Top Dog

10 months ago


Pink’s Hot Dogs brings an American classic to Manila.


Words by Ceej Tantengco

Photographed by Miguel Abesamis of Studio 100


When Pink’s first opened in 1939, homes with TV were a minority in America. Nearly 80 years later, we’ve got smartphones in our pockets but Pink’s specialties remain unchanged: eight-inch hotdogs topped with classic chili and cheese, or iconic combinations from different cities across the United States.

“It all began with a simple question,”
says Chef Allen Buhay, who lived in Los Angeles before coming to Manila to work
in Wild our in 2012. “Our partner Walter [Manzke] is the chef of République, the LA- based sister of Wildflour. Richard and Gloria Pink are regulars there, and when they found out we were doing stuff in the Philippines, they approached Walter and said, ‘can you help us bring Pink’s to Asia?’”

The best thing about Pink’s connection to a concept like Wildflour is that the principles of the detail-oriented café and bakery carry over. “Obviously, we make the bread,” says Buhay. “In fact, before we even got close to designing the restaurant and finding a place, we were already buying an oven.”

Their hotdog buns, toasty and dense enough that they don’t lose their shape even when topped with sauce, form the base.

Meanwhile, the hotdogs themselves are far from the crayon-red links many Filipinos are used to. These are done from scratch using choice cuts of beef—whole pieces of loins, not random parts—made with good fat and natural sheep casing for a crisp bite.

“When we first started, I thought the staff might think ‘ano ba ito, hotdog lang pala,’” Buhay admits. “Yeah, it is a hotdog but you could say it’s technically a sausage because we use natural casing and good meat. It’s the best iteration of a hotdog that we could come up with.”

Pink’s most famous dog is The Hollywood Legend with a generous helping of chili, cheddar cheese, and chopped onions. Their chili steals the show—thick, intense, and possibly the best we’ve tried in Manila. Go all-out by pairing it with their hand-cut Chili Cheese Fries.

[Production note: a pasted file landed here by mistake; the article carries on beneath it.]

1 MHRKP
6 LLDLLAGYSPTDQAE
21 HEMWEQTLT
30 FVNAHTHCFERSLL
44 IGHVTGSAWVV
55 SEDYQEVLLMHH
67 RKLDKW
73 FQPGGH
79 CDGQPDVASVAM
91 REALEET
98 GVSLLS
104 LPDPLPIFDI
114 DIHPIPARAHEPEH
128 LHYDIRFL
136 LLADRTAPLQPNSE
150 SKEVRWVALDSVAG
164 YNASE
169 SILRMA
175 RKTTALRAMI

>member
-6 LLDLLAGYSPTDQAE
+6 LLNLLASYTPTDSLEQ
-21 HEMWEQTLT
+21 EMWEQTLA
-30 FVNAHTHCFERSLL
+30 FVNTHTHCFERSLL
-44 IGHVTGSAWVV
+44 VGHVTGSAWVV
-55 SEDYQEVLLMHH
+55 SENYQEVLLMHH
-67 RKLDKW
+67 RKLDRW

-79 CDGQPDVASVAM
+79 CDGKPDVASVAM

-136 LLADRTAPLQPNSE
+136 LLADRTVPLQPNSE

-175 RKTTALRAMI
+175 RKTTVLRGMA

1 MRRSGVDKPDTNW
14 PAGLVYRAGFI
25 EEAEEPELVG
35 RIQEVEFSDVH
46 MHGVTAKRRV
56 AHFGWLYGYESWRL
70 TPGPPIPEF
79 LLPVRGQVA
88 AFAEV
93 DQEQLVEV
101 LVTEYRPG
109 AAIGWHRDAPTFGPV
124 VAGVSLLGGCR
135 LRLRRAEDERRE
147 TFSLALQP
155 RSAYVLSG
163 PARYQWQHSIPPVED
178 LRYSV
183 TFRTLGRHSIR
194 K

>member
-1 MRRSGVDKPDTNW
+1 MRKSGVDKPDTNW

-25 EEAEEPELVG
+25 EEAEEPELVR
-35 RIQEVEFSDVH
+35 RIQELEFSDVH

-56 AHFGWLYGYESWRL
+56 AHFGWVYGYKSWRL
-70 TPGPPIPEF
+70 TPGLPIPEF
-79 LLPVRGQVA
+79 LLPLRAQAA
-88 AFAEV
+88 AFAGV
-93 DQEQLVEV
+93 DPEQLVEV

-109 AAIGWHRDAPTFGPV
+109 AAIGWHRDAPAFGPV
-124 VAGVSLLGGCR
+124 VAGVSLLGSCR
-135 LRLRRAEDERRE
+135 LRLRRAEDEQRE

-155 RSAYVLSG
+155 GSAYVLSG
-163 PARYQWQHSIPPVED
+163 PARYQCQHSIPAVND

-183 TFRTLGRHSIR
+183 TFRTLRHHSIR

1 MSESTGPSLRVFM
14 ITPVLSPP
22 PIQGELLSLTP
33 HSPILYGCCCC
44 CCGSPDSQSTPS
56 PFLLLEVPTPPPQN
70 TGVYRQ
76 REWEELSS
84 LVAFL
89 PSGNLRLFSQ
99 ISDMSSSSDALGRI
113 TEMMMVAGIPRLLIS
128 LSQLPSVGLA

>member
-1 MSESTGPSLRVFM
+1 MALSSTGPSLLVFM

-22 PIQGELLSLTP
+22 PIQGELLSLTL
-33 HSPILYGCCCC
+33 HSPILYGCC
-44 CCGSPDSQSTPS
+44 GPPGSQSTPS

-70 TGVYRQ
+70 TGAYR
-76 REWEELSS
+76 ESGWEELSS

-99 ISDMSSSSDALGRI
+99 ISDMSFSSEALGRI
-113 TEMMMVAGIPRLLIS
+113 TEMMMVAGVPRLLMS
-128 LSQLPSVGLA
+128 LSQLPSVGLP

Meanwhile, Buhay’s favorite is the Sonora Dog, named after a locale in Mexico and made with bacon, pico de gallo, refried beans, guacamole, and fresh salsa. “It’s like eating a taco with a hotdog inside,” notes Buhay.

The Sonora isn’t just a recipe Pink’s made up. It’s a classic American hotdog, as is the Chicago Dog. Chicago is crawling with hotdog stands, and locals treat Chicago-
style dogs like a religion. Fresh tomato slices, pickle spears, and neon green relish. “I don’t know why [it’s neon green]! But it’s a Chicago staple. It had to be that,” says Buhay, who also lived in Chicago for a couple of years.

His tip for your Chicago dog: Never put ketchup. “Books have been written there about why you don’t put ketchup on hotdogs. If you buy a hotdog and ask for ketchup, they’ll stare at you,” he laughs.

Breakfast lovers will enjoy the Breakfast All Day Dog, with its bacon-wrapped hotdog, crispy potatoes, cheddar, hollandaise, and runny sunny side-up egg. If that sounds 
like a mouthful, wait until you try Don’t Mess With Texas. It’s 100% Southern
 excess: bacon, American cheese, coleslaw, homemade BBQ sauce, and crispy onion rings. What we like to do is pick o the onion rings and eat them in between bites
of the hotdog.

The Pinks themselves came to Manila to give the green light to their first Asian branch. The condition was that the Filipino-made hotdogs must taste just like their American counterparts, but there are a few things that make Pink’s Manila unique.

First off, there’s a bar. “There’s this really cool concept in LA that we love that serves sausages and beer,” shares Buhay. “So what we wanted to do was set up a bar so people can have drinks with their hotdogs.”

Try the Calamansi Sorbet Mojito and Bailey’s Rootbeer Float, sweet concoctions that Filipino drinkers will jokingly call “traydor.” Both are made with Farmacy Ice Cream, another first for the Pink’s brand.

Despite being located in the ground floor of a high-end hotel, Pink’s interiors recreate the feel of eating at a food park. Picnic tables, food truck-like kitchen where you can watch them prepare your hotdog, and a combi van where you can order Farmacy’s acclaimed ice cream to go.

This approach to the interiors mirrors Pink’s secret to success: Everything is rooted in history, from the recipes based on state favorites, to the business that remains family- owned after seven decades.

“No offense to people who make trendy food, but that will end,” says Buhay. “Hotdogs are not a fad. They’re not coming out of nowhere and they’re not going away.”

Pink’s Hot Dogs

Shangri-La at The Fort

Bonifacio Global City, Taguig City

(02) 772-1147

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